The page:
Services

 

People

 

News and Events

 

Other

 

Blogs

 

Access to talent in the fintech industry, is there a light at the end of the tunnel?

View profile for Anushka Sinha
Posted:

The controversial immigration cap on non-EEA workers is currently set at 20,700 per annum and is broken down into monthly allocations.  It has been met for seven months in a row leading to over 1.3K tech sector professionals being refused UK visas.  

Unemployment is its lowest level for more than 40 years at 4.2% which combined with the ONS reporting that net migration to the UK is at its lowest levels since 2012, means that industries like the Tech industry are facing huge difficulties in securing talent to fill gaps in the labour market.

Eileen Burbidge, the Treasury’s special envoy for fintech was quoted in the Daily Telegraph earlier this month stating that the Tier 2 visa scheme is ‘failing to keep pace with our industry’s needs’ and added, ‘the fact that we have more skilled people wanting to contribute to the UK economy is a good thing.  The fact that we refuse them visas because of an outdated cap is not.’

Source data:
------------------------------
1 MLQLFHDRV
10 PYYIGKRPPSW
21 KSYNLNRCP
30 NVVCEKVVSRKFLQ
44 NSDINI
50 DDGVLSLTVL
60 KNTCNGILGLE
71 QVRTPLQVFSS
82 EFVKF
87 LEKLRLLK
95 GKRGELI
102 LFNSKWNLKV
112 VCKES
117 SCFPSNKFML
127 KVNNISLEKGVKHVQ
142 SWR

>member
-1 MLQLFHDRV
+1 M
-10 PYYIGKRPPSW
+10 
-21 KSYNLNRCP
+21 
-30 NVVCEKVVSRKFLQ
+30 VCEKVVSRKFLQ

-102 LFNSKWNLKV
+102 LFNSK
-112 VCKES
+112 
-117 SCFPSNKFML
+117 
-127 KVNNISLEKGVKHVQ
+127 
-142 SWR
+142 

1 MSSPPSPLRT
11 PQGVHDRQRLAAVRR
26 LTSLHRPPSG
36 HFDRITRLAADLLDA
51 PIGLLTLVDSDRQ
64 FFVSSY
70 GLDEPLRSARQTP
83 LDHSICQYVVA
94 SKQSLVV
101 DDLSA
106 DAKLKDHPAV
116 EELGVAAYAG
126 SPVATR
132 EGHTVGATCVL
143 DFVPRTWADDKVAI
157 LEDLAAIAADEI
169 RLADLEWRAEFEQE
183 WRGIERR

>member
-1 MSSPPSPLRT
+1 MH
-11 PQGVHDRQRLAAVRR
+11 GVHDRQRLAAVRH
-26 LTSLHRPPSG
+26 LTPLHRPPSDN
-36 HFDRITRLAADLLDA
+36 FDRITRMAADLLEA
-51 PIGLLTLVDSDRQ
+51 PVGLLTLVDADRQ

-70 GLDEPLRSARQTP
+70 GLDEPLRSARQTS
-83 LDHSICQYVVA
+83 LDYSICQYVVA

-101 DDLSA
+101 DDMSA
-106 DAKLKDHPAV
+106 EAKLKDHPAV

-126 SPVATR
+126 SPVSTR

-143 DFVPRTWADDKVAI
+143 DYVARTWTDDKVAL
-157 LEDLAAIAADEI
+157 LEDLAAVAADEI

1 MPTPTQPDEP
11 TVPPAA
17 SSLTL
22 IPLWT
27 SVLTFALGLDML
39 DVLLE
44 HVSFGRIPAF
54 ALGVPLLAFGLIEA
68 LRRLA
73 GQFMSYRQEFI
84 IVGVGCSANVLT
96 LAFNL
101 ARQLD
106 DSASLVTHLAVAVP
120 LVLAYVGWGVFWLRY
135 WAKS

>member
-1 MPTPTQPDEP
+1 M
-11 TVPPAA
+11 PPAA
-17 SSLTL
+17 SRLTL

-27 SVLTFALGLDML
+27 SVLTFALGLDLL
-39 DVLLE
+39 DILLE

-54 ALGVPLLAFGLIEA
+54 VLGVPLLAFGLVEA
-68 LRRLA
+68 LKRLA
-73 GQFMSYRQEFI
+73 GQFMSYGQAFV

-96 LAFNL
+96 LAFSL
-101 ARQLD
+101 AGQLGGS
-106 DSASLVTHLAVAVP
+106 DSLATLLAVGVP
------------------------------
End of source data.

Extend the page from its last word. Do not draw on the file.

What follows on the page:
In a recent survey conducted by Tech London Advocates, the single biggest challenge facing London Tech for 28.63% of respondents is shortage of talent. Immigration policies and access to visa routes was a concern for 8.55% and the impact of Brexit came in as a bigger concern at 20.09%. 

In response to demands to scrap the cap, the Home Secretary Sajid Javid has announced plans for a start-up visa to replace the Tier 1 (Graduate Entrepreneur) route. This new visa would allow UK businesses and accelerators to sponsor entrepreneurs in addition to universities. And from July 2018, NHS doctors and nurses will be removed from the cap which will be welcome news to companies struggling to secure visas although there are still concerns that these measures do not go far enough.

It remains to be seen what the new system will look like as the hotly anticipated White Paper on immigration which was due to be released in Autumn 2018 is subject to further delays. One hopes that in order to make Britain truly open for business in the post-Brexit era, the new Home Secretary will seize the opportunity to overhaul the current immigration system and replace it with one which is more responsive to rapidly changing industries and demands. 

Comments

    Authors

    Archive